By John Gooding, Digital Editor at the Lowy Institute and Associate Editor at The Interpreter.

This week Labor’s superstar senator Sam Dastyari stepped down from the shadow frontbench following revelations he received several personal payments from Chinese-linked companies and extensive criticism from the Coalition (though he is no longer manager of opposition business in the Senate, Dastyari remains a member of the Senate's foreign affairs, defence and trade committee). Prior to stepping down, Dastyari gave one of the most excruciating press conferences of recent times:

Dastyari, Greg Earl wrote, lived by the media and died by it:

For a smart politician who consciously attached himself to China’s rising soft power, he seems to have misunderstood a key element: the explosion of Chinese media reporting in and out of Australia. Vote harvesting politicians quietly make promises to splinter ethnic groups all the time. But Dastyari seemed to think he could deviate from the party line and not be noticed amid all the election campaign noise until Primrose Riordan revealed the Chinese media reports. There are still some uncertainties about exactly what Dastyari said standing alongside political donor Huang Xiangmo on 17 June, but there is no doubting the influence of the online Chinese news outlet Sydney Today which reported him.

Dastyari’s demise was part of a broader debate this week over China-Australia relations and the role of Chinese soft power in Australian democracy. After planned concerts in Sydney and Melbourne commemorating Mao were cancelled last week, Mei-Fen Kuo examined the historical position of Chinese communities in Australia’s biggest cities:

Both cities have a proud history of inspiring and fostering strong, engaged and democratic Chinese communities. Rather than distancing themselves from disputes such as those caused by the planned Mao concerts, they should continue to engage with Chinese communities and demonstrate the kind of democratic, civic processes that have inspired Chinese Australian communities for more than a century.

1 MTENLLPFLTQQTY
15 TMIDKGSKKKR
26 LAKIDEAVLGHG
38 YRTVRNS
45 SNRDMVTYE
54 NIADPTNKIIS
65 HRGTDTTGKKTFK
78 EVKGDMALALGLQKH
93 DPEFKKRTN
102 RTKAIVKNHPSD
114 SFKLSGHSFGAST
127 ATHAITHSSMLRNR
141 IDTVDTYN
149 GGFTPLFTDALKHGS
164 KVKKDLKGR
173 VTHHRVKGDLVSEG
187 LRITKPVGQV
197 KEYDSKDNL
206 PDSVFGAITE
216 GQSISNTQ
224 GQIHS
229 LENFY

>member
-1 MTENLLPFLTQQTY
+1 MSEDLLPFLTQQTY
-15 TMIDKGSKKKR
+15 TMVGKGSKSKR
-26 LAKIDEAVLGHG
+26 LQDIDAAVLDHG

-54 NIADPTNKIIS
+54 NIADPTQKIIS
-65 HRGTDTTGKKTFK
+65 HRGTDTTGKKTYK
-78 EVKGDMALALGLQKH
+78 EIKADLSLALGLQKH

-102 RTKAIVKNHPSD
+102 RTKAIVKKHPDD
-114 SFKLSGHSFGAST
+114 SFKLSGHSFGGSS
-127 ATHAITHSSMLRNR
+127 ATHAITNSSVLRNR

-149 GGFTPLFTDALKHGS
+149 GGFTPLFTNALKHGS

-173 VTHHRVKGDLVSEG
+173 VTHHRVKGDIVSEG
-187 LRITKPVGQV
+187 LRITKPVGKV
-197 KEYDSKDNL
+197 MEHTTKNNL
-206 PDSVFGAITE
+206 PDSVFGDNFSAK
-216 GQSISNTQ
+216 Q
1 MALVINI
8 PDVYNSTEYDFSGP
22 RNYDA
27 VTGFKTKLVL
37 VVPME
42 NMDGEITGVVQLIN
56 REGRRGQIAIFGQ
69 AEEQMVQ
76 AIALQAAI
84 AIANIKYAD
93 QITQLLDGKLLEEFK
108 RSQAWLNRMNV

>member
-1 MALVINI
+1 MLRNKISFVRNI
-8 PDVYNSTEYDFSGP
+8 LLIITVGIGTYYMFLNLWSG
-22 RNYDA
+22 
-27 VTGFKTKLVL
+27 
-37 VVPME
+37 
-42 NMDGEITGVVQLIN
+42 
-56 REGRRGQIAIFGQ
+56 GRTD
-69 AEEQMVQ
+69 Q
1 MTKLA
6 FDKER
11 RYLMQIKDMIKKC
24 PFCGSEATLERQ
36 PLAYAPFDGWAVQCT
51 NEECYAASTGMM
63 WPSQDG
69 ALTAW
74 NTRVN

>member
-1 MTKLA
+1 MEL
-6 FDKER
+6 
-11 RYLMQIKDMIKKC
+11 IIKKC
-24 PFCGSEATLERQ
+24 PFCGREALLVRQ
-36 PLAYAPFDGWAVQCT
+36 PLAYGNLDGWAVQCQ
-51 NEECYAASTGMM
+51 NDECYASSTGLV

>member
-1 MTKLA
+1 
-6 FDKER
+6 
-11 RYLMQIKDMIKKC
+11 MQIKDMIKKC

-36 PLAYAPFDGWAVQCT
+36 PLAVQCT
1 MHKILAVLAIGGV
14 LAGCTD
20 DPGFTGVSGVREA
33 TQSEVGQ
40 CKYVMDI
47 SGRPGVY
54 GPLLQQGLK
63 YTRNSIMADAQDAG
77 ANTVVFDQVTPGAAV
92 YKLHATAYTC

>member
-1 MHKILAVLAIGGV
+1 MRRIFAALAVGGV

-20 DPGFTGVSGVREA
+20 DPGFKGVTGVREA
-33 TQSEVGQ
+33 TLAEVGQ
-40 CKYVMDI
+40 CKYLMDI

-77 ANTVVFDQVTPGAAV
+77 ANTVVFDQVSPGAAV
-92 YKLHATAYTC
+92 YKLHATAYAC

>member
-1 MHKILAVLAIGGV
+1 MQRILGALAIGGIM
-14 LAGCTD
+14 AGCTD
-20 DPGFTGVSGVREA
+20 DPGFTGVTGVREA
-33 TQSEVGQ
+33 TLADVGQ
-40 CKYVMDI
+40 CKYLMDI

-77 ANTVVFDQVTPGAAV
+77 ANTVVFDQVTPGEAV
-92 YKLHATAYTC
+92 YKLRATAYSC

In China, the Communist Party is treading a fine line between relegating and venerating the legacy of Mao, argued Simone van Nieuwenhuizen:

More than ever, the CCP is fighting for control over its historical narrative. This struggle is perhaps manifested most acutely in the treatment of Mao; the CCP continues to walk a tightrope of being unable to refute Mao’s legacy (given Mao’s role in legitimising the CCP), yet wanting to prevent the resurrection of his cult of personality status.

John Lee argued that Australia could not afford to spurn its Chinese diaspora in its efforts to combat Chinese state influence in Australian politics:

If some Australians of Chinese background or Chinese citizens in this country express support for Beijing’s policies, or legally give money to politicians, that is their right under our constitutional system. Whether it’s a security problem due to links between such persons and the Chinese state is a matter for security agencies and government. It should not reflect on the wider ethnic Chinese population, who face enough problems already with invisible discrimination.

This week's G20 meeting was big on spectacle but short on substance, wrote Tristram Sainsbury: 

China’s first G20 Summit was, as promised, a big show. But, right down to the unanticipated delay in releasing a communique for several hours, it will not go down as a smooth one. For many, the event will also cement the G20’s reputation as a modern-day talk shop, and a forum unable to address the challenges posed by rising anti-globalisation sentiment.

China’s emphasis on domestic innovation clearly filtered through to the G20 agenda. Kerry Brown:

To achieve better quality, more inclusive investment and trade relations by outside economies into China, to partner China in doing better at creating sustainable growth domestically, there is a clear demand by Chinese leaders that something needs to be given back – knowledge, expertise and innovation. China clearly wants partnerships to crack its innovation challenges in return for access to its domestic market. That is the deal on offer. This is why strong support for a global innovation strategy featured in the G20 communique.